Oft skipped over as travellers hot foot it from El Calafate to Buenos Aires, Puerto Madryn in northern Patagonia has so much to offer wildlife lovers travelling to Argentina. From elephant seals and sea lions to penguins and guanacos - if you time your trip right, you may even spot a killer whale!
Of course, this is Argentina, so very few of these experiences come cheap (and, like us, you may need to sacrifice one big day trip to afford the other) but make an effort to spend a couple of days in this seaside town and we're sure you'll make memories that will last for years to come.
penguins at punta tombo
Punta Tombo had never been on our South American bucket list. In fact, until we picked up our Lonely Planet before nipping across the Chile-Argentina border, we'd never even heard of it - as soon as we read that it had the second largest penguin colony in the world (after Antarctica, which, let's face it, is a little trickier to get to!), we knew we had to go.
Located around three hours outside Puerto Madryn, this nature reserve is home to over 1.2 million penguins who, between the months of September and March, return to this same part of the world every year to mate.
Protected since 1979, this is an amazing place to see penguins in their natural environment, whilst still coming incredibly close to them. But, just remember, you are the visitor! You are free to explore the several kilometres of paths but Punta Tombo belongs to the penguins. Enjoy spotting couples nesting or canoodling under the bushes, lines of males waddling to and from their afternoon dip in the sea or just marvel at the sheer number of birds in one place.
Important info: If you choose to do a tour which includes Punta Tombo (as well as a few other nature sites in the area) this will cost around about $800 pesos per person. Our tour was a little less, at $650 pesos, because it missed a museum and tearoom from the route, but the guide wasn't terribly good, so we'd rather not promote them (if you'd still like to know the name, just drop us an email). This price includes a guide and you have to take/buy you own lunch as well as paying an entrance fee of $180 pesos.
elephant seals at isla escondida
Isla Escondida is a little bit of a secret that not every tourist to Puerto Madryn gets to discover.
You see, for one month a year this empty beach found at the end of a small gravel road has some very special visitors. Every October, the same elephant seals return here from the cold seas of Antarctica to mate, hang out on the beach and then raise their young. And you can experience it!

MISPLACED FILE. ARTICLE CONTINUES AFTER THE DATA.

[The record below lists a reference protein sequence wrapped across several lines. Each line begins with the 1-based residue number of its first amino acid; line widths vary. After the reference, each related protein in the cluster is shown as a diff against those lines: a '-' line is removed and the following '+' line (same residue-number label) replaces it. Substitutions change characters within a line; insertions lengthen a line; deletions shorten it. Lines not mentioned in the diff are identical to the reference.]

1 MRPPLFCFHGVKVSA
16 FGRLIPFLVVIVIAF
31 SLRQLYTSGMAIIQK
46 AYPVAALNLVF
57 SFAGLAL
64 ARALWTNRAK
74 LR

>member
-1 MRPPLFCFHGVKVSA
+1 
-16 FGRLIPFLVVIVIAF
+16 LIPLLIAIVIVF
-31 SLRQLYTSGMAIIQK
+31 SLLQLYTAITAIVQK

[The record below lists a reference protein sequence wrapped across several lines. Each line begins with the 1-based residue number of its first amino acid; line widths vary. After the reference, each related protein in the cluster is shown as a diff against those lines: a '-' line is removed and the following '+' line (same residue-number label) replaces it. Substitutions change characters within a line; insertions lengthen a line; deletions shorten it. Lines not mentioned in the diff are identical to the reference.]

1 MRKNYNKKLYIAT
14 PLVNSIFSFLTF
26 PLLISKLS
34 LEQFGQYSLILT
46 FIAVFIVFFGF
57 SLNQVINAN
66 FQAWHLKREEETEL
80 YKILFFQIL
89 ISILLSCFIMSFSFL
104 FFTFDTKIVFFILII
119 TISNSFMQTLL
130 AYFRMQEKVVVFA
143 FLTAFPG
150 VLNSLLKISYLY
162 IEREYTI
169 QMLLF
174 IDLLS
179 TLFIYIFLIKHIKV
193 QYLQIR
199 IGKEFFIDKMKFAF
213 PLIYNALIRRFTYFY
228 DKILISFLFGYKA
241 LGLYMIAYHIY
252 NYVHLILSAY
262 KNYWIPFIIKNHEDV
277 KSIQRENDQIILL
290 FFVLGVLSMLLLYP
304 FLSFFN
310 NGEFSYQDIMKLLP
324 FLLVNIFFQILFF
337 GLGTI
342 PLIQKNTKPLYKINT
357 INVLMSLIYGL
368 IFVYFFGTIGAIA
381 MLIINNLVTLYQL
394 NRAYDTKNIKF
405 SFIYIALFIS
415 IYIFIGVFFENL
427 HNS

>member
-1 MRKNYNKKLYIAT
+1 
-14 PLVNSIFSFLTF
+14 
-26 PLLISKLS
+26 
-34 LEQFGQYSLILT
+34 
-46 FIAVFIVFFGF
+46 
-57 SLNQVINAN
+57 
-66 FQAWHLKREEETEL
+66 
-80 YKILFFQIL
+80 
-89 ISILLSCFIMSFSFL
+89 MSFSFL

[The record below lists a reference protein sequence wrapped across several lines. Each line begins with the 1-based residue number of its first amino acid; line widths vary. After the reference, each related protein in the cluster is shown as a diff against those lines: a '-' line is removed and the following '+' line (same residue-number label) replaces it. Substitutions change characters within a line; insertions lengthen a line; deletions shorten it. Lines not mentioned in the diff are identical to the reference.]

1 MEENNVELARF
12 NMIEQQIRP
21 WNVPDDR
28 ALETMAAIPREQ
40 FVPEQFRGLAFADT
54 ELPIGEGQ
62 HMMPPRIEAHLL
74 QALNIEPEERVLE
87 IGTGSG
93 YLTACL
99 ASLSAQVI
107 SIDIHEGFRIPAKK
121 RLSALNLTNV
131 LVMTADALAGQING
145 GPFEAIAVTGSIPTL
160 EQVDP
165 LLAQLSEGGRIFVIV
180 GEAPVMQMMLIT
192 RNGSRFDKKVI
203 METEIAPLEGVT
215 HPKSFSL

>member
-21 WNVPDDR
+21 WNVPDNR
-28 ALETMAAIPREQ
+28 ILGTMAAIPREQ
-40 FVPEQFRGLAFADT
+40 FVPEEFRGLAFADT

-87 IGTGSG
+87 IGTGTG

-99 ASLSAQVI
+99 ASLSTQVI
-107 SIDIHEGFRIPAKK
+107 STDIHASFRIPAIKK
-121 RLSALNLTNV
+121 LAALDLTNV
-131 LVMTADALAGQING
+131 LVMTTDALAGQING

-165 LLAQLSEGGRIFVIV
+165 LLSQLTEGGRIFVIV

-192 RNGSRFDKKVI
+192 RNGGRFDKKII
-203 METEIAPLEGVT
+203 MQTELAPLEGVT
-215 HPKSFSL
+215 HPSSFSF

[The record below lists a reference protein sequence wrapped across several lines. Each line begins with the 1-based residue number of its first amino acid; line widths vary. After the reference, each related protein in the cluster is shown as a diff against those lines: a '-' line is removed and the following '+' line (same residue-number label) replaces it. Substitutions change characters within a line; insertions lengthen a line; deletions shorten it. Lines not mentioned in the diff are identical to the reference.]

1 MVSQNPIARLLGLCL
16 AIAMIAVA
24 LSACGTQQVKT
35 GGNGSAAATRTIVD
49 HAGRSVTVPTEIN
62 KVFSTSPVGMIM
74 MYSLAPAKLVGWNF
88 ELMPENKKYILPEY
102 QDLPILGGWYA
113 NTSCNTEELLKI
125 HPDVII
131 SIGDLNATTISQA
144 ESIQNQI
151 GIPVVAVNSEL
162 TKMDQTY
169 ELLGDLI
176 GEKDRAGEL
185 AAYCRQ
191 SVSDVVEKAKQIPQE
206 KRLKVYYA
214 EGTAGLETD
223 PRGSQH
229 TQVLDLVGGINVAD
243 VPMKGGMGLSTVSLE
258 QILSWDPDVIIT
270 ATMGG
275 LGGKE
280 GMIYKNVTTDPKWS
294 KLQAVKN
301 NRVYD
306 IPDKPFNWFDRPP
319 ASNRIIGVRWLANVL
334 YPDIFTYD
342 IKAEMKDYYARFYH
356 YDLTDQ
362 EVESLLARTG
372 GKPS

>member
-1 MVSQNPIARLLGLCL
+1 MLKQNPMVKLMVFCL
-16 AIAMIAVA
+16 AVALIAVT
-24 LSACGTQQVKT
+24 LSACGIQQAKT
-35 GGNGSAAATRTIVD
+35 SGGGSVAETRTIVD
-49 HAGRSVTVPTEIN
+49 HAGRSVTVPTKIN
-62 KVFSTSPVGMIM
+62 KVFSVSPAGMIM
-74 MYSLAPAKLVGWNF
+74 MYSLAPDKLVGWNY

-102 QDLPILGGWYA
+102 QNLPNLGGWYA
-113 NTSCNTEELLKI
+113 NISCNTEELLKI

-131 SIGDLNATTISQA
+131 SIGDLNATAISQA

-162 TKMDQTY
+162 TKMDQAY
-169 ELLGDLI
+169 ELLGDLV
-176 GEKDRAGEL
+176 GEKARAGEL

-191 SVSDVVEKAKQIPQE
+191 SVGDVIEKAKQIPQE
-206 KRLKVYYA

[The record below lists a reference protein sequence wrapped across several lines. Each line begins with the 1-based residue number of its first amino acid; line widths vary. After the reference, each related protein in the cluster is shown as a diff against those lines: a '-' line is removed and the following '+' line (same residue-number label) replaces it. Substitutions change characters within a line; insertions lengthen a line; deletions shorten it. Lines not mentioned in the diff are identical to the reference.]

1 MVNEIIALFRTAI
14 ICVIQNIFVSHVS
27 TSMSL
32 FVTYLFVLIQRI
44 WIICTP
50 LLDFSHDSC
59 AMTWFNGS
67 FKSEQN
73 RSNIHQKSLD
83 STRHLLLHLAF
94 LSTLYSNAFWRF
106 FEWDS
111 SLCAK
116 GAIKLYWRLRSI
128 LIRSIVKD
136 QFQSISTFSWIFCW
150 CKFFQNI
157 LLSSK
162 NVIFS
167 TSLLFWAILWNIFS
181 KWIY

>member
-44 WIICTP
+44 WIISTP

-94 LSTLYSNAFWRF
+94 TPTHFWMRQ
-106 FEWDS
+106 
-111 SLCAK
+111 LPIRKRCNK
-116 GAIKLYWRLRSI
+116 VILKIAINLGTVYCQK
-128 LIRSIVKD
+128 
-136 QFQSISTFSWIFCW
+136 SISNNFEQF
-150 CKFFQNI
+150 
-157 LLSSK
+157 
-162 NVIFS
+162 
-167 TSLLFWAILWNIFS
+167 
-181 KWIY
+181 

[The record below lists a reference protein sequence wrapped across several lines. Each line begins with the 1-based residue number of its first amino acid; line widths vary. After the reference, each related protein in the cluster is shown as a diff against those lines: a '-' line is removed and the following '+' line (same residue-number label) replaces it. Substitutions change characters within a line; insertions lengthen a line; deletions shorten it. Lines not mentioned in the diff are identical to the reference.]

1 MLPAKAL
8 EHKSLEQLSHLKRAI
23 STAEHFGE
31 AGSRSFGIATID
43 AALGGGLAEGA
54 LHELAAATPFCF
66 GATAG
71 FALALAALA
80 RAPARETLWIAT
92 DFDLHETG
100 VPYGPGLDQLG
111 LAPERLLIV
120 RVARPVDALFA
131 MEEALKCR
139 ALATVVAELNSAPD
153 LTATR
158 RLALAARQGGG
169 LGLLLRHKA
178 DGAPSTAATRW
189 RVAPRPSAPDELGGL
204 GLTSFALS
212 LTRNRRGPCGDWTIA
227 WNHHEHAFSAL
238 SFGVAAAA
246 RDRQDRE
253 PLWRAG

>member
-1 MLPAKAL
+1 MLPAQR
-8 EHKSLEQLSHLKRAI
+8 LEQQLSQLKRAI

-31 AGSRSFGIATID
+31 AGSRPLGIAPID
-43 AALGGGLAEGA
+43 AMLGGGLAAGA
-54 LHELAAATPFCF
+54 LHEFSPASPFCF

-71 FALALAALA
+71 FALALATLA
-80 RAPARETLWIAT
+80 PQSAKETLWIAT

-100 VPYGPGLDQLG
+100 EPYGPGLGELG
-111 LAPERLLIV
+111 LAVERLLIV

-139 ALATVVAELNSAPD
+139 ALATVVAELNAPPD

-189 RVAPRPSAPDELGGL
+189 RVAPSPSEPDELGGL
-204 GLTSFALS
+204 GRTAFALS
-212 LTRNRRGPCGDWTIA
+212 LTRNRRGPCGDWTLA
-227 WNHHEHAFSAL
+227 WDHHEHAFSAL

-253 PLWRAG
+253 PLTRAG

However, unless you are driving yourself there, you have to pick the right tour. Usually tagged on to a Punta Tombo tour, only a few of the agencies offer this package, with the others opting to skip the elephant seals and instead take you to Trelew to have a Welsh tearoom experience. Whilst we're huge fans of tea and cake, it would have to be some bloody impressive cake to out-do what is found on this hidden beach.
A single large alpha of phenomenal size - with an astounding trunk-nose - surrounded by his hareem of ladies and their young pups. You will spend around an hour just sitting and watching, captivated by their movements, their sounds and nature at its most perfect. You may even witness a fight as another male tries to get involved in the hareem action - an amazing thing to witness.
After two years travelling in Latin America, you can trust us when we say that this was one of the most incredible experiences of our entire time trip, and something we will remember for a very long time.
Important info: Entry to the beach is free, but if you are doing it as part of a Punta Tombo tour, a trip here will cost $650 - $800 pesos.
Unfortunately, there is little in the way of conservation or protection of the seals (it's still a public beach). When were there, there was quite a shocking level of litter near the area where the elephant seals hung out - do your bit and pick up as much trash as you can before you leave.
Every year, around March and April, wildlife enthusiasts descend upon Peninsula Valdes hoping to catch a glimpse of something incredible. You see, this is the time that orcas visit. For those of us that are quite fond of seals, watching them getting gobbled up by killer whales might not sound like a lot of fun but for true wildlife lovers it's a once in a lifetime sort of thing.
Don't fret if your trip doesn't coincide with these dates, as this huge nature reserve is home to all manner of flora and fauna throughout the year including elephant seals, seal lions, guanacos, pichis and a whole host of birds. Between June to November it's also one of the best places in South America for spotting southern right whales who return every year to breed in the shallow, calm waters of the bay.